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Kilimanjaro – Getting to the Top

Always take the advice of your dentist...

“Look! Look! I told you that you weren’t the only one! You see! It happens to most people.” said Nchunga, my guide, as he pointed to the dark blotches on the pale earth, evidence that someone had thrown up. But why me? My dentist, who had climbed Kilimanjaro, swore blind that the older you are, the less likely you are to suffer from altitude sickness. My GP, whom I had gone to see in the hope that she might say I was not fit enough to go, assured me that the fittest people are the ones who suffer most. So I was looking forward to sneering in contempt as I walked past my fellow climbers struggling with their altitude I longed for the boiled sweets my dentist so insistently told me to take with me. What an optimist!  Handing out unsolicited advice to a management consultant! Of course I had to trump him and find something better than humble boiled sweets: the expensive energy bars sold at the overpriced outdoors specialists in Covent Garden - and now I could not keep a nibble of one down!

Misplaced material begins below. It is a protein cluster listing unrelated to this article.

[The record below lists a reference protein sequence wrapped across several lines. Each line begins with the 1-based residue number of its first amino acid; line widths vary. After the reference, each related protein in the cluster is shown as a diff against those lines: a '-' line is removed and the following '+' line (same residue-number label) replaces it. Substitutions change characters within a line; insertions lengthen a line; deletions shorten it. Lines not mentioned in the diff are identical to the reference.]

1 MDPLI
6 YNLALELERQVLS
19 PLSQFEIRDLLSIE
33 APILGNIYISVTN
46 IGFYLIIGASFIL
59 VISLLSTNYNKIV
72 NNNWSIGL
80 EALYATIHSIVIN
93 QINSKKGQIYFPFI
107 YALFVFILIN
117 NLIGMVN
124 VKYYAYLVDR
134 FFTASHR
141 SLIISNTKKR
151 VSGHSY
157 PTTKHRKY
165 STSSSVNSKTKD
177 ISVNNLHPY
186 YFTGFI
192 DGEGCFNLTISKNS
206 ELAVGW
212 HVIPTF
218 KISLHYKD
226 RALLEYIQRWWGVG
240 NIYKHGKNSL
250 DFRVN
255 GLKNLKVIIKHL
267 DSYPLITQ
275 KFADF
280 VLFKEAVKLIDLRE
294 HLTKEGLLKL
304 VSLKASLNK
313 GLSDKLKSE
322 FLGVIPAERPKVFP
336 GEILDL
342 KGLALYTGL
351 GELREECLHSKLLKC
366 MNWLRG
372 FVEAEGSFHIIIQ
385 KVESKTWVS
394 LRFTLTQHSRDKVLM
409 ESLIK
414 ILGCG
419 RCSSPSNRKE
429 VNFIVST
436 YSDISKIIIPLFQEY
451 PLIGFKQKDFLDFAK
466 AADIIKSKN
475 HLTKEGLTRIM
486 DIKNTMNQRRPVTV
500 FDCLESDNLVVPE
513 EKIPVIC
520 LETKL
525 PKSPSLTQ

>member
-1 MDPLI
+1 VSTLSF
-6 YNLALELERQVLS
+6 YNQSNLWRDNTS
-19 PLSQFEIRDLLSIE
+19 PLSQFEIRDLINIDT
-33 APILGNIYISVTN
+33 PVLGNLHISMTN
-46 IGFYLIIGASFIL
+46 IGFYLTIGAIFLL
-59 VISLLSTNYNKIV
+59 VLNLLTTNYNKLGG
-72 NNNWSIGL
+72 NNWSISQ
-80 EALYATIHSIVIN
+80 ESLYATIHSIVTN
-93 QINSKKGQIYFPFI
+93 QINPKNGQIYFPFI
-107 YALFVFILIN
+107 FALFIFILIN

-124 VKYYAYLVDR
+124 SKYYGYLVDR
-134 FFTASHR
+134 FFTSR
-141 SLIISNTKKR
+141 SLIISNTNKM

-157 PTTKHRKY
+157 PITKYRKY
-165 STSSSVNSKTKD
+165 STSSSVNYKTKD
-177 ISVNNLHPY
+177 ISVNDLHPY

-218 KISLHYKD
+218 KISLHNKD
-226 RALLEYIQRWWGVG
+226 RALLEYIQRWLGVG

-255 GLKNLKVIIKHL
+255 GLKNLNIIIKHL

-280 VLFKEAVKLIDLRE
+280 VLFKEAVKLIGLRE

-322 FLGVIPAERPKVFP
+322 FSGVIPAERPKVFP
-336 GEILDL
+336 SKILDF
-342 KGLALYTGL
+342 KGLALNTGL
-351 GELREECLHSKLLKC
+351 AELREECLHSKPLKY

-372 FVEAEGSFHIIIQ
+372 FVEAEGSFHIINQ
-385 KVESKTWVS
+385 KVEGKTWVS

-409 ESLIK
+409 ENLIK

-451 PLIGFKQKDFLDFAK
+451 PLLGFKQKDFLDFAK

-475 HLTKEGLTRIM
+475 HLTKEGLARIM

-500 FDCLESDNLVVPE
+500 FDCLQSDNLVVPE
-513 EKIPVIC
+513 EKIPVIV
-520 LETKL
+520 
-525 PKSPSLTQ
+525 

The view? An intimate knowledge of my guides’ boots, as I followed ‘poli, poli’ (slowly, slowly) bent double over my hiking poles. I did get the occasional glimpse of what was above ground: the rain forest was stunning, with the song of exotic birds and monkeys swinging in the tall trees. The vegetation and flowers took away the little breath I had left - especially some spectacular purple ones hidden under each leaf of a plant that looked like the top of a pineapple. Sliding down the scree on the way down was fun - for the first 30 minutes....what I remember most was the professionalism of the guides and porters: competent, friendly but never familiar and always cheerful - I regret not having bought them new boots.


Gia Campari